Apologetics Bible Christian Living Education Justice Theology

Cafe Online 8 – Heaven and Hell and the End of the World

The final Cafe Online – we discuss heaven and hell with Ali Macintosh – the children’s leader at St Thomas’s.  Is the world coming to an end?  How do we teach children about these heavy subjects?  What should we teach them?   These are vital and essential subjects.

 

Here are a couple of the quotes we used:

‘Gandalf! I  thought you were dead! But then I  thought
I was dead myself. Is everything sad going to come untrue?

What’s happened to the world?’
‘A great Shadow has departed,’ said Gandalf, and then he
laughed and the sound was like music, or like water in
a  parched land; and as he listened the thought came to
Sam that he had not heard laughter, the pure sound of
merriment, for days upon days without count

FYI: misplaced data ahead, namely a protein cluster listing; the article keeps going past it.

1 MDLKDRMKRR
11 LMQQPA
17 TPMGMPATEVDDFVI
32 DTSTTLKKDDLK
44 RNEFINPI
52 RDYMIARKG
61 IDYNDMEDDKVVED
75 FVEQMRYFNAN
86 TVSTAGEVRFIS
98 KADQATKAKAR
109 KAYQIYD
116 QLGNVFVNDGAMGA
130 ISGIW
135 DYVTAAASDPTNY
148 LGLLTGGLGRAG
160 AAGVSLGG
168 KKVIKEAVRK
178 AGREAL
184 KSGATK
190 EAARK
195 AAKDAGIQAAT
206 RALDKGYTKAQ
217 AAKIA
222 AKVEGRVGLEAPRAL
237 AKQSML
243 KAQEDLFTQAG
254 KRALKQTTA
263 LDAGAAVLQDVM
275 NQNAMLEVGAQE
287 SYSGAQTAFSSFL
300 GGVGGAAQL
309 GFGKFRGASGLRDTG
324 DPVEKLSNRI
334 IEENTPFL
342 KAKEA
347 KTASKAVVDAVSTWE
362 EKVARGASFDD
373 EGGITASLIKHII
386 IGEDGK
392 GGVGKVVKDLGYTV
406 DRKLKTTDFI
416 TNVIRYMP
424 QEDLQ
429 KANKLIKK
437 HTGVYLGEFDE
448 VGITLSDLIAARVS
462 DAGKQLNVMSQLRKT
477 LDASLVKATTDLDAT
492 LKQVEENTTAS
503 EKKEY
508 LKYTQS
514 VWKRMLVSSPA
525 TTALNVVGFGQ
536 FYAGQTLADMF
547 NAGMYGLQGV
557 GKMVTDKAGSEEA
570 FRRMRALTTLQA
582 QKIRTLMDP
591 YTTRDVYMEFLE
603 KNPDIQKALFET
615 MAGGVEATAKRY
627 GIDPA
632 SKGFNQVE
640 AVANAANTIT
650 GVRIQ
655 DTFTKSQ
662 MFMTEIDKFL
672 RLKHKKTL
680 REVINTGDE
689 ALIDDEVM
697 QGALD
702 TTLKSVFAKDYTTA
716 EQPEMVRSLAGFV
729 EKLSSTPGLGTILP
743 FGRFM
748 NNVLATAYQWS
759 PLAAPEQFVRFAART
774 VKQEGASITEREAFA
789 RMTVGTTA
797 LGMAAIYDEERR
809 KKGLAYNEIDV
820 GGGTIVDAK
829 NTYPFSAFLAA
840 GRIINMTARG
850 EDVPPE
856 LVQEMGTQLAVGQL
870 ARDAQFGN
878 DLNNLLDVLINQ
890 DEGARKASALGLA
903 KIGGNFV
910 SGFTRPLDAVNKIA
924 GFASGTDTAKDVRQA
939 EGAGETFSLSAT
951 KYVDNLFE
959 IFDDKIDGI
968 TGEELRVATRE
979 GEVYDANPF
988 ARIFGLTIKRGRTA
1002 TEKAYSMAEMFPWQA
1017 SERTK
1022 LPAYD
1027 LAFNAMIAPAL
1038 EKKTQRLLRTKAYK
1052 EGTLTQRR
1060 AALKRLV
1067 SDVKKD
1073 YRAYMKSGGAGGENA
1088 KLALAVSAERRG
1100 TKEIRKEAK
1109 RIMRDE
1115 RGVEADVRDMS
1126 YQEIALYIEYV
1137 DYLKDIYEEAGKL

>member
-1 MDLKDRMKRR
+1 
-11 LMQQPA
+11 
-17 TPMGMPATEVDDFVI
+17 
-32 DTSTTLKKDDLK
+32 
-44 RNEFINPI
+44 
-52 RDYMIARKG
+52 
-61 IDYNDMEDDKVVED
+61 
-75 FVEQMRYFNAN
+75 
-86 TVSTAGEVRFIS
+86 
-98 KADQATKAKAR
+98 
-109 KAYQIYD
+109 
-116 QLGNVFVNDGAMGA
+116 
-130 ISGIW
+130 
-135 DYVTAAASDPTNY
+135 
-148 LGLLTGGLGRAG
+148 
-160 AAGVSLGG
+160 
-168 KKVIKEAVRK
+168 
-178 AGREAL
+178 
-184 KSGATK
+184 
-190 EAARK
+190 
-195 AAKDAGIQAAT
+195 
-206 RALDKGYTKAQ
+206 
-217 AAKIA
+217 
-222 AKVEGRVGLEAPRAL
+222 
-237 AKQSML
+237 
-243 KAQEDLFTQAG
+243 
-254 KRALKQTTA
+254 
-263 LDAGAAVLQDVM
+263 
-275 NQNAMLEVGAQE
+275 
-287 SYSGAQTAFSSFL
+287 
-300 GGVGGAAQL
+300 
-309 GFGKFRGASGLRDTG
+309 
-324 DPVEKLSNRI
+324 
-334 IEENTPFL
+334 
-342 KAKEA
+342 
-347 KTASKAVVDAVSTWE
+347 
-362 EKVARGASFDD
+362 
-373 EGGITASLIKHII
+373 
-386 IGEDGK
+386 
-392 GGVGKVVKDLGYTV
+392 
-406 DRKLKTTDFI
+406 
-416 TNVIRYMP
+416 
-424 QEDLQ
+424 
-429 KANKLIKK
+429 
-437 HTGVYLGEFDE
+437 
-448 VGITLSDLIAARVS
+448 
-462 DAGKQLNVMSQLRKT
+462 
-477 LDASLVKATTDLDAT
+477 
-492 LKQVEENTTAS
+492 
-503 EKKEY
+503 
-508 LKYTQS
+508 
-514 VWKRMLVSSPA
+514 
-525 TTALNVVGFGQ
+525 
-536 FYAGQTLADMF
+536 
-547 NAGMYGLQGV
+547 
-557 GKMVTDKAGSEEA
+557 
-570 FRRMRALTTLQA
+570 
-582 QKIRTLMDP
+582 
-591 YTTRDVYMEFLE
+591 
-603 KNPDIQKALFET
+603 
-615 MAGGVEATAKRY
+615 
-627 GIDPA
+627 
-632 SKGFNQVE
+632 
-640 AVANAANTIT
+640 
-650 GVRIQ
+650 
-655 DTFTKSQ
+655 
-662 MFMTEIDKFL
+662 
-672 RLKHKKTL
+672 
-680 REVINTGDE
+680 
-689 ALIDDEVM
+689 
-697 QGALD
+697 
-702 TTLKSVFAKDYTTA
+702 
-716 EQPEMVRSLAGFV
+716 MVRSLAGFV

Lord of the Rings

No fire, no heroism, no intensity of thought or feeling, can preserve a life beyond the grave … all the labours of the ages, all the devotion, all the inspiration, all the noonday brightness of human genius, are destined to extinction in the vast death of the solar system; and the whole temple of Man’s achievement must inevitably be buried beneath the debris of a universe in ruins.
Bertrand Russell

He shall come from heaven with glory, accompanied by His angelic host, when also He shall raise the bodies of all men who have lived, and shall clothe those of the worthy
with immortality, and shall send those of the wicked, endued with eternal sensibility, into everlasting fire with the wicked devils.
Justin Martyr

When the Son of Man comes in his glory, and all the
angels with him, he will sit on his throne in heavenly